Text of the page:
Society & Culture

Off with Their Words! Iran’s Censorship Wonderland

July 20, 2015
IranWire Citizen Journalist
6 min read
Off with Their Words! Iran’s Censorship Wonderland

An Iranian citizen journalist, who writes under a pseudonym to protect her identity, wrote the following article on the ground inside Iran.


“Doghouse, dog, wine, pig, darkness, tattoos, kiss, chest, breast, female figure, girlfriend, underwear, carrot, revolution, insurrection, swimsuit, woman swimming, pretty cabinet, snail dish, rebellion, bastard, extra-marital affair, lie, homosexuality, drunkenness, naked, embrace, anti-war, prostitute, vodka, censorship...”

You could be forgiven for thinking that the above is a unique kind of wordplay or a poor attempt at modern poetry. But you are unlikely to see any of these words in a book published in Iran. They are a selection from some of the thousands of words that Ministry of Islamic Culture and Guidance “auditors”— read “censors”— have crossed out in recent years. They may not be poetry, but they do tell a grotesque story, which is repeated over and over again.

It started when the ministry’s Book Supervisory Board opened its doors to close the public mind and decide what people can or cannot read. And the story will continue for as long as people are not permitted to read what they want.

What makes the story even more curious are the marks the “auditors” leave on publications. The laws of the Islamic Republic dictate the general principles of censorship, but at the end of the day it is the Ministry of Culture’s auditors and officials who decide where and when to use their red pencils.

When personal tastes and views decide what can or cannot appear in a book, then it logically follows that if the writer has a problem with the auditor or does not think the way he does, he is left with a disjointed work. Then he must decide whether he should send this tattered child of his labor to the marketplace or to appeal to the auditor or the ministry on the off-chance that they might give in a little.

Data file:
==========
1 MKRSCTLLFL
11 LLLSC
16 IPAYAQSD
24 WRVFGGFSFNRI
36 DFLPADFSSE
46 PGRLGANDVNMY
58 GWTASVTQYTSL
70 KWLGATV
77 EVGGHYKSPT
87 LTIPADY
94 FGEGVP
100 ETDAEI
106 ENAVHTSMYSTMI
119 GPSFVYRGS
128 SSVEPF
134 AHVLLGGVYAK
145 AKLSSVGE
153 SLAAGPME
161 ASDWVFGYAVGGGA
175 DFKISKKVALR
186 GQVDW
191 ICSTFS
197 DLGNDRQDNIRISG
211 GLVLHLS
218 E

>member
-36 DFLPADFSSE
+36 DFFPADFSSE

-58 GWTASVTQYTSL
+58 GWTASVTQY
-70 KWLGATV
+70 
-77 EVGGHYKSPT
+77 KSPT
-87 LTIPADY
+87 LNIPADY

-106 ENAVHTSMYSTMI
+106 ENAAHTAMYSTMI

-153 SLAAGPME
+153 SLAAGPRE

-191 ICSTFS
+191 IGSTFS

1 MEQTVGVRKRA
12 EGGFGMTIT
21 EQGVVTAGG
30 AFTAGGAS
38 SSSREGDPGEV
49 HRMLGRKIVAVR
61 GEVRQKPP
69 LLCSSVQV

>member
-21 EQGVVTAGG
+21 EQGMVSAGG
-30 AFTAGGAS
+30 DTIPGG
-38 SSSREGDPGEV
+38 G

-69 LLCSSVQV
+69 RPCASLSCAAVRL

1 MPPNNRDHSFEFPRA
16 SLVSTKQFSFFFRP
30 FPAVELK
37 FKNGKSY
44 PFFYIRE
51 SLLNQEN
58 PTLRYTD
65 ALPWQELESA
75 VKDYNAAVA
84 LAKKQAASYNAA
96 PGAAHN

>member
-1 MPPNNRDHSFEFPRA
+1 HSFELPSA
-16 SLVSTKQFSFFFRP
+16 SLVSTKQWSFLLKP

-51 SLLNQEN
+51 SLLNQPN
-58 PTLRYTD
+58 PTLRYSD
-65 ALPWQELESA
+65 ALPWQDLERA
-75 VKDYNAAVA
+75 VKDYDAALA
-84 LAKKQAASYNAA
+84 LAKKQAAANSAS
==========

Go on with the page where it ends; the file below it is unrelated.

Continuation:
Some auditors have gone so far that even culture minister Ali Jannati has complained. “If the Koran was not a divine revelation and this heavenly book was given to certain auditors, they would no doubt reject it,” he said when President Rouhani appointed him as head of the country’s Ministry of Culture and Islamic Guidance in August 2013. “They would say that there are words in the Koran that are contrary to public morality and that are objectionable.”

Although Jannati spoke out, he did not tell the whole story. He and his cultural affairs deputy inherited a ministry that banned the publication of more than a thousand books between 2010 and 2012 under President Ahmadinejad. Following the end of Ahmadinejad’s term, 650 of these books were published with very little or no change made to the original manuscripts.

Ahmadinejad’s Culture Minister, Mohammad Hosseini, appointed two cultural affairs deputies — who are responsible for overseeing book auditing, among other things — with close ties to the security establishment.


The Writer, Not the Writing

During Ahmadinejad’s second term, and following the disputed 2009 presidential election, pressure on moderates and reformists in Iran increased. This was reflected in the actions of one of the deputies, Bahman Dari, who had previously served in the Revolutionary Guards. The pressure was so extreme that any mention of the 1979 Islamic Revolution would fall victim to the red pencils because there was so much similarity between the events of 1979 and the aftermath of the 2009 election. Security and intelligence establishment heads instructed Dari not only to control what people read, but also to target certain writers and cultural figures who had supported the Green Movement in a bid to force them to recant and retreat. As they were writers, it was only logical that denying them permits for their books was used as the primary tool to pressure and punish them.